Members of Congress to reload gun rights caucus

House Republicans are re-launching a caucus with the goal of advancing pro-gun rights legislation on Capitol Hill.

According to a statement from the office of Rep. Thomas Massie, R-Ky., the congressman will be chairing the third iteration of the Congressional Second Amendment Caucus. Earlier versions were active from 2004-08 and 2009-13.

“The recent election results present us with a new opportunity to advance pro-gun legislation and reverse the erosion of the Second Amendment that's occurred over the last few decades. I look forward to working with the new President and this determined group of conservatives to promote a pro-gun agenda,” Massie said in the statement.

The caucus will include: Reps. Jeff Duncan, R-S.C.; Ted Yoho, R-Fla.; Brian Babin, R-Texas; Paul Gosar, R-Ariz.; Mark Meadows, R-N.C.; Ken Buck, R-Colo.; Alex Mooney R-W.Va.; Justin Amash, R-Mich; Jody Hice, R-Ga.; Dave Brat, R-Va.; Warren Davidson, R-Ohio; Scott Perry, R-Pa.; and James Comer, R-Ky.

The group intends to lead efforts in the House to “pass meaningful firearms legislation” and protect against any infringement on the Second Amendment.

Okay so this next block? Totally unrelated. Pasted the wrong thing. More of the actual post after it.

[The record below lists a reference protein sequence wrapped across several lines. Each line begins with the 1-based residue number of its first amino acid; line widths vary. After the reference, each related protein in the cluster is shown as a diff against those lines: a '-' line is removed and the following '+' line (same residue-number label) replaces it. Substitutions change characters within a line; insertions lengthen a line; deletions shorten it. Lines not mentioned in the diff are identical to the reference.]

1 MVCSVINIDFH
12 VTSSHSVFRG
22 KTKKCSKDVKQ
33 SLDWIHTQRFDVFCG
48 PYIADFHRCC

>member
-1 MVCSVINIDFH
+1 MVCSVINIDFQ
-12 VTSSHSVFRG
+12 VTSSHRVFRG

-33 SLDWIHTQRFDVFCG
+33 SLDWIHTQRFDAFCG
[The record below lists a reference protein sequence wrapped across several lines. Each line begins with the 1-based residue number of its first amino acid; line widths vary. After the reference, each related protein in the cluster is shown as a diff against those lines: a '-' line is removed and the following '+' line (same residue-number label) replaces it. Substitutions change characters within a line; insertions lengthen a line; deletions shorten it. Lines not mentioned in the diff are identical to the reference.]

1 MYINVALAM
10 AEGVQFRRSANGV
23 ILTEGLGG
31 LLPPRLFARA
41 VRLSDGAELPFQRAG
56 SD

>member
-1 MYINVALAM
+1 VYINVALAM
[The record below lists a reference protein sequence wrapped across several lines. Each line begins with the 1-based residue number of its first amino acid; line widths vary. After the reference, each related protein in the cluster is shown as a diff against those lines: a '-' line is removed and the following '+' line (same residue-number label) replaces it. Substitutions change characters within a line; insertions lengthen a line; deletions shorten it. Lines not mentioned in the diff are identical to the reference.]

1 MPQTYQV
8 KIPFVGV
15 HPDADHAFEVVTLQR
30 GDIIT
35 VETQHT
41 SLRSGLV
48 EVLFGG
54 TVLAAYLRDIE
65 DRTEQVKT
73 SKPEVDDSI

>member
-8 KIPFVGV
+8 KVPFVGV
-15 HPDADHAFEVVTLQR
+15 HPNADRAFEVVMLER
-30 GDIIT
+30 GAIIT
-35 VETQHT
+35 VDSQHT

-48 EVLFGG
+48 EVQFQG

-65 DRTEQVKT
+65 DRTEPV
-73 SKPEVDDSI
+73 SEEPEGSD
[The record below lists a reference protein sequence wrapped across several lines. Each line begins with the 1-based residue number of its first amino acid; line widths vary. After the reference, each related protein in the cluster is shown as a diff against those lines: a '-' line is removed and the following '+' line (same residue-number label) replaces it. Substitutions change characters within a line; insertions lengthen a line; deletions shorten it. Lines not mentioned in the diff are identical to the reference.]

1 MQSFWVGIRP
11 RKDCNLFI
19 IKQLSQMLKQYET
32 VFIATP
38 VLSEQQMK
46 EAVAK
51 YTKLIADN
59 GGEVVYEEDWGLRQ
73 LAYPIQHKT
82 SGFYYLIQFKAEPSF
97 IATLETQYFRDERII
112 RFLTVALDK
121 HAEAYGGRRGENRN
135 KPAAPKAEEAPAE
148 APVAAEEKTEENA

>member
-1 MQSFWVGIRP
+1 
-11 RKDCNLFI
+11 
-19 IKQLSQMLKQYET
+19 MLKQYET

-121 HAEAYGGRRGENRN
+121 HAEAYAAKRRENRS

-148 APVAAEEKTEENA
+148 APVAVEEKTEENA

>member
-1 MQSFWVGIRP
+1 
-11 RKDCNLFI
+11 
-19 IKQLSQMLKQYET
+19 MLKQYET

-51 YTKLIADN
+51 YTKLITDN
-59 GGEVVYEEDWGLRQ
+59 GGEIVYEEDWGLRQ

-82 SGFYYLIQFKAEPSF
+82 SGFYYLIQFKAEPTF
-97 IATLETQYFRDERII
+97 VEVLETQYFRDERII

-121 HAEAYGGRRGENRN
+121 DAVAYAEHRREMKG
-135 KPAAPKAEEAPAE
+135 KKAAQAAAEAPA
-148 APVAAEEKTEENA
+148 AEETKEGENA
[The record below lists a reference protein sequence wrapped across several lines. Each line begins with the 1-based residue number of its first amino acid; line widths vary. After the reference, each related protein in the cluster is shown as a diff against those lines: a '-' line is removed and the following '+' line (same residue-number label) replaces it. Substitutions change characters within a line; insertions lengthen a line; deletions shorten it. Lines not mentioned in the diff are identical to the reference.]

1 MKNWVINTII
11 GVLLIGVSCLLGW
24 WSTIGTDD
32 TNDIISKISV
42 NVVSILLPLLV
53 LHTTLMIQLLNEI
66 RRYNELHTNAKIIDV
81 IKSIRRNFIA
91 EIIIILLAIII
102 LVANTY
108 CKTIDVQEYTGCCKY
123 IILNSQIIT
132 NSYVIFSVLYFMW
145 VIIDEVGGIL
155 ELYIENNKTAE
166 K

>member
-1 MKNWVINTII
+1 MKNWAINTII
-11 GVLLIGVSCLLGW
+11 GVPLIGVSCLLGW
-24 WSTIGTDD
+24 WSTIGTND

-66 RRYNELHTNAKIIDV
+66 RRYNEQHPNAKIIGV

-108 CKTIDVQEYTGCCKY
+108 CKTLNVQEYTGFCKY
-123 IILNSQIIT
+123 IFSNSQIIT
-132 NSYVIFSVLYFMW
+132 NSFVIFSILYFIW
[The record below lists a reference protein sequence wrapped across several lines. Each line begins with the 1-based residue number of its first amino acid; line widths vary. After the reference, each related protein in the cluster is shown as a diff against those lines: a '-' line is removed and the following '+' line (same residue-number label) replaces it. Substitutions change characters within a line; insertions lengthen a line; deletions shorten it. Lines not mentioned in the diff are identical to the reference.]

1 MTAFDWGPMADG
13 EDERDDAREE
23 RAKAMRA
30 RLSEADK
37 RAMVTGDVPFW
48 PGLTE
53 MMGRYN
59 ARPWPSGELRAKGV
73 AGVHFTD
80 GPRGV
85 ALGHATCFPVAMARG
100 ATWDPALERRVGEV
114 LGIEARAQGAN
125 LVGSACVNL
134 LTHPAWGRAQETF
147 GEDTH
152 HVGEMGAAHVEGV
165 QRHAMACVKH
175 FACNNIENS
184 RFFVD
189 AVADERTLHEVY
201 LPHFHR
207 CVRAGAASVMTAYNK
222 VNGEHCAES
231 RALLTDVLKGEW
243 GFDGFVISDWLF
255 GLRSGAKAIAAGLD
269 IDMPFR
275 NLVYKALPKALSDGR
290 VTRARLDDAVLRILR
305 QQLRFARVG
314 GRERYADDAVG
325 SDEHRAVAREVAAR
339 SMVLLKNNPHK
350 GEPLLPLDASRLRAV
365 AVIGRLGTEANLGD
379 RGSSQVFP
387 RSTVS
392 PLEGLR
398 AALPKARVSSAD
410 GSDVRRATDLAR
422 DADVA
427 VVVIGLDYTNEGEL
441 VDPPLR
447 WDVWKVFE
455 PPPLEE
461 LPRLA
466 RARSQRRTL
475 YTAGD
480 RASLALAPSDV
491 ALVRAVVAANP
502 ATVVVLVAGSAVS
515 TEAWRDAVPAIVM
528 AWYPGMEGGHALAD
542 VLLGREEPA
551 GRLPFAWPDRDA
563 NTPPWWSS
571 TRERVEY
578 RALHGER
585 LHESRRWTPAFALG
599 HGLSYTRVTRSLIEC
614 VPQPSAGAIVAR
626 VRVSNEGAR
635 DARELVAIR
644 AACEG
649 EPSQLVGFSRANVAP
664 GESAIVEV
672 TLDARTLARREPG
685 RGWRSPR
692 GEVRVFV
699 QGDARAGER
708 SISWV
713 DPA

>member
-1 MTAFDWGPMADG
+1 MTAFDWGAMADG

"Preserving the right to keep and bear arms is essential to maintaining freedom and liberty in our country,” said former Rep. Paul Broun, R-Ga., who chaired the caucus during its second run from 2009 through 2013.

Rumors have also swirled that Rep. Massie could be asked to work on the Trump Administration.

Rumors have also swirled that Rep. Massie could be asked to work on the Trump Administration. (Courtesy of Rep. Thomas Massie)

The caucus also intends to invite firearm experts, constitutional scholars, and pro-gun groups to speak and testify before the group.

According to the release, eligibility for membership will depend on a representative’s voting record and his or her commitment to the caucus’s founding principles.

A recent report from Reason said rumors were swirling around Massie possibly leaving Congress to join the incoming Trump administration as head of the White House’s Office of Science and Technology Policy.

"This is all just speculation," Massie told Reason. "But from my end, I would consider either of those positions if I was approached."